The Bitcoin Liquidity Shortage and the Time Value of Bitcoin.

Disclaimer: This is not financial advice and does not constitute a solicitation to buy or sell any financial instrument and/or virtual currency such as Bitcoin. You should always do your own research and consult a professional financial advisor before investing. The views herein represent the private views of the author only and not necessarily of his employer.

The Debate

One of the major topics among Bitcoiners is the current debate about a potential ‘liquidity crisis’. In fact, the biggest Bitcoin exchanges have seen their BTC reserves decline at a pace not seen before in the history of the virtual currency. From the peak of on-exchange balances on the 13/03/2020 until today (10/04/2021), there was an aggregated net outflow of -707655 BTC off exchanges.

On-exchange BTC balances usually represent the majority of liquid Bitcoin supply which only makes up around 12.6% of total circulating supply as long-term private and instititional investors usually hold their balances off-exchange in cold storage for security reasons. At the time of writing, on-exchange Bitcoin balances stand at 2.348 mn BTC based on calculations by Glassnode. So price discovery on exchanges mainly happens on the back of a relatively small amount of the total amount of Bitcoins in circulation.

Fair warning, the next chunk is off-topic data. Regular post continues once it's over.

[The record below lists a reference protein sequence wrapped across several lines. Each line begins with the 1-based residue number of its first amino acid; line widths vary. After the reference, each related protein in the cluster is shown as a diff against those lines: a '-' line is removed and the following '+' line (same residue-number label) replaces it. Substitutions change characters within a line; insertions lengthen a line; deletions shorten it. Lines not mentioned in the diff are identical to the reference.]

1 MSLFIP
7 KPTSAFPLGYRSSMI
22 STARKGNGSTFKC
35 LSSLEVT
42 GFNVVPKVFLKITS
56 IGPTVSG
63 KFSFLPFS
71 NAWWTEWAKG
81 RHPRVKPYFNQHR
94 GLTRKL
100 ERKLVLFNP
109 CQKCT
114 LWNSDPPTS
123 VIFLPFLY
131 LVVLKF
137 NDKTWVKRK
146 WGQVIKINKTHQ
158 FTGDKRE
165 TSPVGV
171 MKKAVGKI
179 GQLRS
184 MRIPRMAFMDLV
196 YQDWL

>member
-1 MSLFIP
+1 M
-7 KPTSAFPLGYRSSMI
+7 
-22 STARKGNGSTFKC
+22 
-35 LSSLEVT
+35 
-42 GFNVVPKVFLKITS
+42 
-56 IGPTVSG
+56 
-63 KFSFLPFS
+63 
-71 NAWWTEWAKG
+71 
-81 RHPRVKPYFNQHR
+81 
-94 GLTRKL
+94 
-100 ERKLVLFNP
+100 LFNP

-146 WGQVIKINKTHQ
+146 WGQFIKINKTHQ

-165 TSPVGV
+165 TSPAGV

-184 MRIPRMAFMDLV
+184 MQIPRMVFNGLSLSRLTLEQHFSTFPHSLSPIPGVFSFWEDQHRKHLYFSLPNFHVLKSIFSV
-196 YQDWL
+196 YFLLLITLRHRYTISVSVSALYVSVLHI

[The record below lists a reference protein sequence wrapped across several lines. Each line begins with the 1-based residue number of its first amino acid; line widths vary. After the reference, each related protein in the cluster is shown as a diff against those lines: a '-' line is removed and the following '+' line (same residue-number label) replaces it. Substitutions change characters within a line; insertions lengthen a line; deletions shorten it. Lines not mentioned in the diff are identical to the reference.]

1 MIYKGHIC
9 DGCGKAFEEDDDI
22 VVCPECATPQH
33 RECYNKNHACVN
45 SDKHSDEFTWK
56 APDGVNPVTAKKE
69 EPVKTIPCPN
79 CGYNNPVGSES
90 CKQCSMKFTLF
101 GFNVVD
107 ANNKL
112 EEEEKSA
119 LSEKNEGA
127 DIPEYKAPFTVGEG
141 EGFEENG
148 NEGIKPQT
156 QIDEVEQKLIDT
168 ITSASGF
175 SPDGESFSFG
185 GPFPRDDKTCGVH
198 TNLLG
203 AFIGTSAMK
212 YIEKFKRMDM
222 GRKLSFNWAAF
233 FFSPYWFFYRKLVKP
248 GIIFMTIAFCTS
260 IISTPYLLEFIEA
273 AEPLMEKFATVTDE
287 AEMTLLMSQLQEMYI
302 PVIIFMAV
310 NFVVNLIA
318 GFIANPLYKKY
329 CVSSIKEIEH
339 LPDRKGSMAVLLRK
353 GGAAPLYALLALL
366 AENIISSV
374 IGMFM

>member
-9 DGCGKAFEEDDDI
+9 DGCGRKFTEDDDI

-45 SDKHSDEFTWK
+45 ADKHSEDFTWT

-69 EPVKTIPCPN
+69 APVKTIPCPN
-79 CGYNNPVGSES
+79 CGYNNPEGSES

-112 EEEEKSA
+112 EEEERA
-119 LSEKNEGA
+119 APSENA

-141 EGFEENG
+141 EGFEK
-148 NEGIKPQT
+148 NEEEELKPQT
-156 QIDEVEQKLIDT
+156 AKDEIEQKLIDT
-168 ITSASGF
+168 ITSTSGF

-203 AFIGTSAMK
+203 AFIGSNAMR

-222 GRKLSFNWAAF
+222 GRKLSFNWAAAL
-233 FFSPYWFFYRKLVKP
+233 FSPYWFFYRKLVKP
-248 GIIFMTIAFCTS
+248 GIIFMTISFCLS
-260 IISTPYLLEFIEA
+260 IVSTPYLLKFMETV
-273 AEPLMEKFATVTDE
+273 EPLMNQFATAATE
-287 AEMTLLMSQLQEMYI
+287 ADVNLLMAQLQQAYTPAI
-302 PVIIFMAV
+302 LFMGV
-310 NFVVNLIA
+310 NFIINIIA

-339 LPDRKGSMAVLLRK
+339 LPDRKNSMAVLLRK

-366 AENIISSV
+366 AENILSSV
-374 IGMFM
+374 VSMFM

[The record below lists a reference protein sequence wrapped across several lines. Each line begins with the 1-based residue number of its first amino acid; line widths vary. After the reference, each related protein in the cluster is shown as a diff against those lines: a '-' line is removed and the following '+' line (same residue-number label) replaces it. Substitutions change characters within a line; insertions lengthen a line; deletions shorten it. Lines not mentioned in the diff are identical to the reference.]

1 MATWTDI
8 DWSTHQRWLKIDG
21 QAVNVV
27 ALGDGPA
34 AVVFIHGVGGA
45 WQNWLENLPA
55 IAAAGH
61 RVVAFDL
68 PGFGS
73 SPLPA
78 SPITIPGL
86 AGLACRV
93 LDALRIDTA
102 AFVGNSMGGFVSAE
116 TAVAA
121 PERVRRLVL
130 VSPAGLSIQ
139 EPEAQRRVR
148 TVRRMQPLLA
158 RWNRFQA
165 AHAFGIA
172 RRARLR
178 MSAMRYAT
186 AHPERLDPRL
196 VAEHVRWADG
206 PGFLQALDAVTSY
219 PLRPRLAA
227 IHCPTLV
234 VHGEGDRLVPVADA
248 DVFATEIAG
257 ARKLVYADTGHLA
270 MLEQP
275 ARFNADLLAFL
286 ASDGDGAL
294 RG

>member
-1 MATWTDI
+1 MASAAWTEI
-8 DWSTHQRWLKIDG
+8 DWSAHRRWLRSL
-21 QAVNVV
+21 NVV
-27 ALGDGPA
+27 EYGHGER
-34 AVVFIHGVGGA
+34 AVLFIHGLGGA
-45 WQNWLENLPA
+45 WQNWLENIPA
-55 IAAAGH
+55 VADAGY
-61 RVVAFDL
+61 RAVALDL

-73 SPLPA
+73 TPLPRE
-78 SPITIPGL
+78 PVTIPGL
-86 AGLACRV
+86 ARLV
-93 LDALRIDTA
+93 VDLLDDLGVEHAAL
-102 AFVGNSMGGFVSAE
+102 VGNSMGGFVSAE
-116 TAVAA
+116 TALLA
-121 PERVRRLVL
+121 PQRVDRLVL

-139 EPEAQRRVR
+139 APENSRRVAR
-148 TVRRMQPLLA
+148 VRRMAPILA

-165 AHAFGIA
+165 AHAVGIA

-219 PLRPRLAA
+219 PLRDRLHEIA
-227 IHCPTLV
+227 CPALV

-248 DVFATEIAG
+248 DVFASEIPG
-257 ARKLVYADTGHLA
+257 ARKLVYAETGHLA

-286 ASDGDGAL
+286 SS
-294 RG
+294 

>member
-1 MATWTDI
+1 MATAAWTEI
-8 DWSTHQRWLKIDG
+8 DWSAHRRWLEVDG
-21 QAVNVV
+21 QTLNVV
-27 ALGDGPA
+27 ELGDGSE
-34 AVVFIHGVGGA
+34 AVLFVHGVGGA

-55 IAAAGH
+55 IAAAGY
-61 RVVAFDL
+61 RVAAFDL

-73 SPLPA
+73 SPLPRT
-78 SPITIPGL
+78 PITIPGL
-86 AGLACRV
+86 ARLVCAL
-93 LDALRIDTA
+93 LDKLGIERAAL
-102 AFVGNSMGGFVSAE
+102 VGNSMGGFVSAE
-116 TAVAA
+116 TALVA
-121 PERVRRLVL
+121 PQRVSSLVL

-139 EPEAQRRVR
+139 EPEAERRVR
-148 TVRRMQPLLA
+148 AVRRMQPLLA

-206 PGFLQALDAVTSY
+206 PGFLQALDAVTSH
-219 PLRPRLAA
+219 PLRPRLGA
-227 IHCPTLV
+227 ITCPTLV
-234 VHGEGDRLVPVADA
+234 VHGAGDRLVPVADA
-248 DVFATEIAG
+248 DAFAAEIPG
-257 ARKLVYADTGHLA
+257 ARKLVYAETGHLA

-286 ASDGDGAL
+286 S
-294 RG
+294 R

As a scarce asset, Bitcoin’s supply is usually at the heart of discussions about the potential for price appreciations, especially after halvenings that obviously create an intensifying supply shortage of Bitcoins over time. One of the best representations of these mechanics has been provided by Croesus (@Croesus_BTC):

While halvenings are probably one of the major mechanisms that drive Bitcoin price appreciation via supply shocks in the long-term, this article rather focuses on exchange liquidity and the implications for Bitcoin price appreciations.

The Herd is Here

The latest entry of institutional investors into Bitcoin has most-likely exacerbated the scarcity of Bitcoin and has led to the onset of the liquidity issue. According to calculations by GeertJanCap (GeertJanCap), based on data provided by, institutional investors currently buy Bitcoin to the tune of approximately 1.5 mn BTC per annum which is ~4.6 times the amount of current annual Bitcoin production.[1] It is quite likely that this pace of Bitcoin adoption by institutional investors will intensify liquidity strains on exchanges as large institutional investors usually buy Bitcoin OTC (“Over-the-Counter”) and put these Bitcoins off exchanges into cold storage.